Oprah Winfrey once said, “Don’t get confused between what people say you are and who you know you are.” How well do you know yourself? If you clicked on this video, you probably want to gain more insight into your own psychology and personality. We’ve already covered the Myers-Briggs, but today, we’re talking about a different model of personality: the HEXACO Personality Inventory. The HEXACO measures six major dimensions of personality. It was developed by Kibeom Lee & Michael C. Ashton in the year 2000. Keep watching to learn where you fall on each dimension, and take the questionnaire at the end of the video to find out your score on the HEXACO!
1. H (Honesty-Humility)
If you have a high score in honesty-humility, you probably don’t manipulate others to get what you want. You aren’t interested in breaking rules or achieving a high social status. You see yourself as equal to your friends rather than above them, and you don’t care much about having expensive things or living a luxurious lifestyle.
On the other hand, people who have a low score in honesty-humility are more likely to break the rules and flatter others to get ahead. They feel self-important and are highly motivated by money and materialistic goals (Lee & Ashton, 2009).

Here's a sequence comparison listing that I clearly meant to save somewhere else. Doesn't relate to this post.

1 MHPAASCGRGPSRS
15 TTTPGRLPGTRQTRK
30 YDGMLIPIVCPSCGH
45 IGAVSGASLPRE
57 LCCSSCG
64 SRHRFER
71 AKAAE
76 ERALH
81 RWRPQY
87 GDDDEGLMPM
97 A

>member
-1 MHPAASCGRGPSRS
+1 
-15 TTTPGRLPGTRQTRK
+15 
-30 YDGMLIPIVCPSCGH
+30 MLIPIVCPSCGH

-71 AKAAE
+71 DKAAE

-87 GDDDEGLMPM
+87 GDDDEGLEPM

A 2009 study published in the Journal of Research in Personality showed that people who are higher in honesty-humility are more likely to be cooperative and act fairly. When given a hypothetical choice on how to divide money between themselves and someone else, they chose to split it equally rather than keep it for themselves, even if there weren’t any consequences for taking the money (Hilbig & Zettler, 2009).
Like all of the HEXACO dimensions, honesty-humility is on a spectrum. You can score very low, very high, or somewhere in between.
2. E (Emotionality)
Take a moment to think about the relationships in your life. Do you heavily empathize with your friends when they feel down, and lean on them for emotional support? This is a sign that you are high in emotionality. If you score high in this factor, you might also feel anxious, especially in situations that are physically dangerous, and have a hard time dealing with stressful situations.